How Albert Hagen’s strike was good news for minimum wage earners: ‘Unlimited free cut vegetables’

How Albert Hagen's strike was good news for minimum wage earners: 'Unlimited free cut vegetables'

“Of course we think it’s a shame,” he says. The company doesn’t indicate exactly how many products will have to be dumped “due to a chain disruption.” What AH wants to say: “We have been able to distribute a lot of fresh produce to other distribution centers.”

to the food bank

Albert Heijn has six distribution centers in the Netherlands. They are located in Geldermalsen, Zaandam, Pijnacker, Zwolle, Tilburg and Hoorn. Only non-perishable products are stored at Geldermalsen. So the waste issue has not played a role there in recent days. “The Zaandam and Horn are still working,” spokesman Albert Haegen said. No distribution center has completely stopped.” In this way, products that were about to expire could be distributed.

“And we were able to send more fresh produce to food banks in particular,” says the information officer. Hilma Becker from Food Bank Rotterdam has already seen additional articles coming. “Albert Heijn is always a key supplier for us. What they offer varies. But this week three full trucks arrived – with about 21 pallets per truck – and that’s really a lot more than usual.”

What is extra in particular? “The filling is with sliced ​​veggies. Very nice, because we can’t get enough fruit and veggies,” says Baker.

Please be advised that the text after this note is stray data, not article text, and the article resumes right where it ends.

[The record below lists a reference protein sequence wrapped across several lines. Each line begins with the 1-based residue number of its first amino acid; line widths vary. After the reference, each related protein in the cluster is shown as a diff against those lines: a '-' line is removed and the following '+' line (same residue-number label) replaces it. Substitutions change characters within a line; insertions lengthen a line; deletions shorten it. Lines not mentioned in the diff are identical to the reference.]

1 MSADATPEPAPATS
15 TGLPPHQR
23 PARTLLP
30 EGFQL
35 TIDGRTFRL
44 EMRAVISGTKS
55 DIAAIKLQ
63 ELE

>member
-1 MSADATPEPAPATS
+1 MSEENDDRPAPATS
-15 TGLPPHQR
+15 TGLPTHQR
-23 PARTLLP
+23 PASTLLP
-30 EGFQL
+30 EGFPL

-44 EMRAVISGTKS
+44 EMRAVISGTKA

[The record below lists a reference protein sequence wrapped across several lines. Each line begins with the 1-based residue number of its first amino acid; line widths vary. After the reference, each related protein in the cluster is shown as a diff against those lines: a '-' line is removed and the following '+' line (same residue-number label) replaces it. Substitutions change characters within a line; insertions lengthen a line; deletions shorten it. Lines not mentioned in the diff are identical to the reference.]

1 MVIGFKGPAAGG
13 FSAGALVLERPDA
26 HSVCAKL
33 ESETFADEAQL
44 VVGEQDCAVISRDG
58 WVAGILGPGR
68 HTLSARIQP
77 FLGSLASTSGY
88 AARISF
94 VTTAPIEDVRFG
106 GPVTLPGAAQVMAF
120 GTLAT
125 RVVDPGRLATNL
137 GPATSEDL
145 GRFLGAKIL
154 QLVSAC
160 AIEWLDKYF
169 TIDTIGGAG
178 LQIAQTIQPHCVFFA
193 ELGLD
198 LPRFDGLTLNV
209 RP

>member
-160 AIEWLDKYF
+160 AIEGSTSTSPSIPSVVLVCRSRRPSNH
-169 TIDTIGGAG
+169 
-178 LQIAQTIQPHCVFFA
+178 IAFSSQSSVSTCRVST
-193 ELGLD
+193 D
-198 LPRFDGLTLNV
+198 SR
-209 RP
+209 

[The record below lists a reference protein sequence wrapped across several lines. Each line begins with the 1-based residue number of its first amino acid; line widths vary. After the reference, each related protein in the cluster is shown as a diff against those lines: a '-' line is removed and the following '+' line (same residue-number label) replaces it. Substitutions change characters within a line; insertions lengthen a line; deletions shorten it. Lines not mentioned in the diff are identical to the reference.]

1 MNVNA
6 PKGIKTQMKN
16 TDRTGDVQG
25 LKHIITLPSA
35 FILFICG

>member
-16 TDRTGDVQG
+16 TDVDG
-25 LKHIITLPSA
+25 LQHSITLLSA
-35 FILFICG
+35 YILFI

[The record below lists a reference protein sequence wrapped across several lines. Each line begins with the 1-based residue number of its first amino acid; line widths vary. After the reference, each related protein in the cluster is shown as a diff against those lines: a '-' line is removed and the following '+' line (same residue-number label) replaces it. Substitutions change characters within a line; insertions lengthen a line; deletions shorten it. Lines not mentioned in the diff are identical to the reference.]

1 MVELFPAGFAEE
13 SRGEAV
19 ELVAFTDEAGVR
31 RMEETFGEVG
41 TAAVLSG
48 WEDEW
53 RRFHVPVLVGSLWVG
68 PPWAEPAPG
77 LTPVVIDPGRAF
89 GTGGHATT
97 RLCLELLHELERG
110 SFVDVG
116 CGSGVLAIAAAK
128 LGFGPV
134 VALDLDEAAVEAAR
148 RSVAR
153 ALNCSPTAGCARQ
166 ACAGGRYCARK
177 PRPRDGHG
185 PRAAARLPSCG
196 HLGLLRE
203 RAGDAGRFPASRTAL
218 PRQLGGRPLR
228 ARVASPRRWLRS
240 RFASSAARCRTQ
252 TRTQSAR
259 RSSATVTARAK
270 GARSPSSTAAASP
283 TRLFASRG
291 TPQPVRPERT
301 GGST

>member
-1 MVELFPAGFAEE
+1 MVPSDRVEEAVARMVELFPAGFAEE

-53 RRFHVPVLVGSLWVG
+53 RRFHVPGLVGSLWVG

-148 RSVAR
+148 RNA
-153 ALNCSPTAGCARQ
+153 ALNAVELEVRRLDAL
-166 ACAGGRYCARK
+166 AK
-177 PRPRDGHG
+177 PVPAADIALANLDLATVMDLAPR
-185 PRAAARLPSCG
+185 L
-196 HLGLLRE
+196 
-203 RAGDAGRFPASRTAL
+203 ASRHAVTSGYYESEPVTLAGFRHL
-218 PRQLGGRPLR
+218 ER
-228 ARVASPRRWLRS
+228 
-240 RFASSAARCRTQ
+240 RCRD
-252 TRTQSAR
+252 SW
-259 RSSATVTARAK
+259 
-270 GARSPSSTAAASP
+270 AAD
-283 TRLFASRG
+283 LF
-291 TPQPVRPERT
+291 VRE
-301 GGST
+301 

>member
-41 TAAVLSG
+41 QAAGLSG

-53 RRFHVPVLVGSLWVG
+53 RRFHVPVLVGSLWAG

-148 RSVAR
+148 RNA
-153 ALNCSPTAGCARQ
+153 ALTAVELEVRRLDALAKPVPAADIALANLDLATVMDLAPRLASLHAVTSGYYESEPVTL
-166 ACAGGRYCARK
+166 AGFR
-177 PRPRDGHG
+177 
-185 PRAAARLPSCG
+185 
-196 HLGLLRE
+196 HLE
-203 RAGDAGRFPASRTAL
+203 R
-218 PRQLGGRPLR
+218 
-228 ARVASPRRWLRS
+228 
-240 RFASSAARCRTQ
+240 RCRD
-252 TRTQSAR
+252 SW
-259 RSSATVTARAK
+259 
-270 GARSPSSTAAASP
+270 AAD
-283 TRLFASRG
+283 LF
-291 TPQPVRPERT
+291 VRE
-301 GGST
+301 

Just had a rush because of the expiration date on those products. “Different food banks in the area have been informed that they can collect more cut vegetables.”

Unlimited sliced ​​vegetables

In addition to these distribution points, where minimums can pick up a box each week, Rotterdam also has two food bank supermarkets. Customers can choose their own articles there, based on a points system. “This week they were happy; they were allowed to eat as much chopped vegetables as they could.”

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Not all food banks received more products due to strikes. In the distribution center in Tilburg, for example, of which 30 distribution points have been provided, a large number of items have not been delivered. In Drachten, additional AH articles have reached the distribution point. Deventer received “a bit more vegetable produce and potatoes”, but not in large quantities.

It was announced very early yesterday morning that the unions will meet again with Albert Hagen after an improved collective bargaining agreement, possibly early next week. Thus, the strikes are, at least for the time being, off course. “Fortunately, we can resume regular supplies to stores,” a spokesperson for the supermarket chain said yesterday.

This is the reason for suspending work

Since April 22, distribution centers in Albert Hagen have been on strike. The work was first set in Geldermalsen, Pijnacker and Zaandam. This happened after the trade unions FNV and CNV issued an ultimatum.

Those unions initially demanded a wage increase of 14.3 percent, and Albert Heine offered 6.6 percent at the time. Staff were also angry that the retail chain had proposed a deterioration in terms of staffing, for example the Sunday allowance for new staff.

AH is now offering a 10 percent wage increase and wants to put an end to the previously proposed decline. That is why the talks will resume next week.

Earlier this week, experts told RTL Z that the strikes would soon cost Albert Hagen and parent company Ahold Delhaize €10m in profits.

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